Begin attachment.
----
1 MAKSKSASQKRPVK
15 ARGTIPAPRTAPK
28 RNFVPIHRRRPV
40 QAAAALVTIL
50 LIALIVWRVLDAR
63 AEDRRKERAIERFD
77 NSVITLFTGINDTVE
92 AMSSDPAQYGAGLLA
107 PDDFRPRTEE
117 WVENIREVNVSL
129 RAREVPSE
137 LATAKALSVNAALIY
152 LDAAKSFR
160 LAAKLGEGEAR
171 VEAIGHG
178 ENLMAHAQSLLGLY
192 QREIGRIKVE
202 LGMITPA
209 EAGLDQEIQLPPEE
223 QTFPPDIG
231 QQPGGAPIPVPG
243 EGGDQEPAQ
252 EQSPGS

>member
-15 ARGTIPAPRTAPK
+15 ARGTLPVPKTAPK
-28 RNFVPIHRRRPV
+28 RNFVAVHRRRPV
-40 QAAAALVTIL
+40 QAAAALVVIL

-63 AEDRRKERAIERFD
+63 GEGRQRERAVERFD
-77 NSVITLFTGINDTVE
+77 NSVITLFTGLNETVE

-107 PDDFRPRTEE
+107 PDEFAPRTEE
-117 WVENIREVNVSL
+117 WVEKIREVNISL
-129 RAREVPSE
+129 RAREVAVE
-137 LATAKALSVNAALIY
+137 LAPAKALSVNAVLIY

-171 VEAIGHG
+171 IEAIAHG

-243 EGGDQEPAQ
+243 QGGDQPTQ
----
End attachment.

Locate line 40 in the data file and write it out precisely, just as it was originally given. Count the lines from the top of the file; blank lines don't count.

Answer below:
+129 RAREVAVE